Hogg v Brooks: CA 25 Jun 1885

A lease of a shop contained a provision for the landlord to terminate the demise by delivering written notice to the tenant or his assigns. The lessee mortgaged the premises by way of underlease and disappeared. Written notice to determine the tenancy was sent to him at his last known address but returned without having reached him and he could not be found. Notice was also given to the mortgagee and the occupier of the premises.
Held: The landlord was not entitled to recover possession of the premises. The termination clause in the lease had to be construed according to the ordinary meaning of the English language. There were no assigns of the tenant, so notice could only be given by serving it on the tenant himself and it had not been served on him.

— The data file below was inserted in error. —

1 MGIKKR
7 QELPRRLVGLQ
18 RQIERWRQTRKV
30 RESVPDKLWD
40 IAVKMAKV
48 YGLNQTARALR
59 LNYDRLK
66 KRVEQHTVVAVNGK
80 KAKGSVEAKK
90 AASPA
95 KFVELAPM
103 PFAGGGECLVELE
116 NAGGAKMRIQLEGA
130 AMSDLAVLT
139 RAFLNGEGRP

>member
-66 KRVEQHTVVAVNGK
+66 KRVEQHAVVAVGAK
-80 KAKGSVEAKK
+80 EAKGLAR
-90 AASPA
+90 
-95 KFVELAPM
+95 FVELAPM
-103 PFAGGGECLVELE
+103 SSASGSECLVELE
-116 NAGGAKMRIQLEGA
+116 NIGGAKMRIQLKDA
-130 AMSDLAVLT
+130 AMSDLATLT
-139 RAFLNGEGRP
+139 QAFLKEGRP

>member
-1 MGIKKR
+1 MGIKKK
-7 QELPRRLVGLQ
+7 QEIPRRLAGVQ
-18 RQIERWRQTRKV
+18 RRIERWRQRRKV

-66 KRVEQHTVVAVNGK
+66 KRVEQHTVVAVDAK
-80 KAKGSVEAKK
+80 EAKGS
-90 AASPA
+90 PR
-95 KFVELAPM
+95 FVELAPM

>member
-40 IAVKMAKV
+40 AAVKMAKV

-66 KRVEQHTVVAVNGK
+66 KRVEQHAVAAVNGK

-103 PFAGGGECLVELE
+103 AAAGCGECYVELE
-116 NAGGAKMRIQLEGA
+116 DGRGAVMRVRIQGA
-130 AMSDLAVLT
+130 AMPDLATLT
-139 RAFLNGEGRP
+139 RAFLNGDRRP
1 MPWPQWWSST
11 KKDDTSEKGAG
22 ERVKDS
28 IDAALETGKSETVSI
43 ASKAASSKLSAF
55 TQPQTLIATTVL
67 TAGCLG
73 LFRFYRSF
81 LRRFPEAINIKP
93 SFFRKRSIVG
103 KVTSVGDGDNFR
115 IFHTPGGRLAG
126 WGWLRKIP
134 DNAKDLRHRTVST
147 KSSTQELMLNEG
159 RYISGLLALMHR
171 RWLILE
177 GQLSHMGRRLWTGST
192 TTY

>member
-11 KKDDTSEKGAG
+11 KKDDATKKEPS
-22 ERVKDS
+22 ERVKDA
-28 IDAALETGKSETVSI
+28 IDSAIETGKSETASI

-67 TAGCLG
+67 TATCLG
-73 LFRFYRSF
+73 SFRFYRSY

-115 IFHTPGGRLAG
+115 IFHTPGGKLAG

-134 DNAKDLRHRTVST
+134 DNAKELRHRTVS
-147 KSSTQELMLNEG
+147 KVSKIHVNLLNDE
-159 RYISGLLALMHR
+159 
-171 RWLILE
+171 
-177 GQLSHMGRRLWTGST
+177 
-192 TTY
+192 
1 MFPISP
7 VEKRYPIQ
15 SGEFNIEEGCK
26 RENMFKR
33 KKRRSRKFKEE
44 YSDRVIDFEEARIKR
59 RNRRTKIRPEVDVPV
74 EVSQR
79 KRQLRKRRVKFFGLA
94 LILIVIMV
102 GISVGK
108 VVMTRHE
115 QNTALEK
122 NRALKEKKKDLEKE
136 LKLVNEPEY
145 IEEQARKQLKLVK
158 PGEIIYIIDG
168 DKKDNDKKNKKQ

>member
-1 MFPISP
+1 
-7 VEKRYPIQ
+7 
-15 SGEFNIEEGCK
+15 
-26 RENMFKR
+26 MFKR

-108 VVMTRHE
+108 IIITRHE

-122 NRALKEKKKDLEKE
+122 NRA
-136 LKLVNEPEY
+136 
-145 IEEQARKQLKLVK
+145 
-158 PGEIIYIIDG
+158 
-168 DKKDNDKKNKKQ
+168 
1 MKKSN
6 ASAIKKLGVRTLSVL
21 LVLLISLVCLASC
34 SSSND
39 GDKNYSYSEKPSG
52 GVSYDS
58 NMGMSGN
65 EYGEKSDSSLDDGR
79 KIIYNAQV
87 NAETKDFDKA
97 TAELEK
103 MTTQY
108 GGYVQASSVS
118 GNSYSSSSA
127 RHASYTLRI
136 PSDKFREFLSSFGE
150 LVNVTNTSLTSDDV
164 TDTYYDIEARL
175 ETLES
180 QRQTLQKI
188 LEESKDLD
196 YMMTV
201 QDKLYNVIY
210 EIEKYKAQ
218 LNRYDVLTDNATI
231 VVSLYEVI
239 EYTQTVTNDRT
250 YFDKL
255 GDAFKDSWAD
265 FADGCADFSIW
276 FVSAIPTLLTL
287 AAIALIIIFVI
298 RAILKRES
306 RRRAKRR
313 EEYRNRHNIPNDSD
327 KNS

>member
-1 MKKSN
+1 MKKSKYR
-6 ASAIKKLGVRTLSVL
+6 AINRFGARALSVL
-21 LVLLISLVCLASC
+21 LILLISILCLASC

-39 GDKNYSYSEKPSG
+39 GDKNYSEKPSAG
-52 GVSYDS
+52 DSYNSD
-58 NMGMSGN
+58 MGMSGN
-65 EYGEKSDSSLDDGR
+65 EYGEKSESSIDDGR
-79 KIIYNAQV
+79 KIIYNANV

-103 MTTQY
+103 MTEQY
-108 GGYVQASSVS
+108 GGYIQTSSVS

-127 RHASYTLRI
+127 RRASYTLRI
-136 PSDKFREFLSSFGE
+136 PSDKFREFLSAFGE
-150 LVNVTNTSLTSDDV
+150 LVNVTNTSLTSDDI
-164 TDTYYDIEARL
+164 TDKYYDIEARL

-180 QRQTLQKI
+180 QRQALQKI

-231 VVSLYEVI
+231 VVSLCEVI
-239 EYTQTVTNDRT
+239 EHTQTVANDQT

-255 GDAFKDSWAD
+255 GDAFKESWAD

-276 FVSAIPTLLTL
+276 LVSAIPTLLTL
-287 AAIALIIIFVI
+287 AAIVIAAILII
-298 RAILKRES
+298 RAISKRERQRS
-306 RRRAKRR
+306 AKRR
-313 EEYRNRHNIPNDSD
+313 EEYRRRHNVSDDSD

(1885) 15 QBD 256, [1885] UKLawRpKQB 110
England and Wales
Cited by:
CitedNewcastle Upon Tyne Hospitals NHS Foundation Trust v Haywood SC 25-Apr-2018
Notice of dismissal begins when received by worker
The court was asked: ‘If an employee is dismissed on written notice posted to his home address, when does the notice period begin to run? Is it when the letter would have been delivered in the ordinary course of post? Or when it was in fact . .

These lists may be incomplete.
Updated: 19 July 2021; Ref: scu.666011